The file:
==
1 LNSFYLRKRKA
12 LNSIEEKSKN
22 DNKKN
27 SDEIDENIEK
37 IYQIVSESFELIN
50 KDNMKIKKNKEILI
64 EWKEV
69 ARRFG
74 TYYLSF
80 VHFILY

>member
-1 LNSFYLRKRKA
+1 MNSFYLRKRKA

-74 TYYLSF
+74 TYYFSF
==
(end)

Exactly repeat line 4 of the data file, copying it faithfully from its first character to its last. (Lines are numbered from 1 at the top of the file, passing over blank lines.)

27 SDEIDENIEK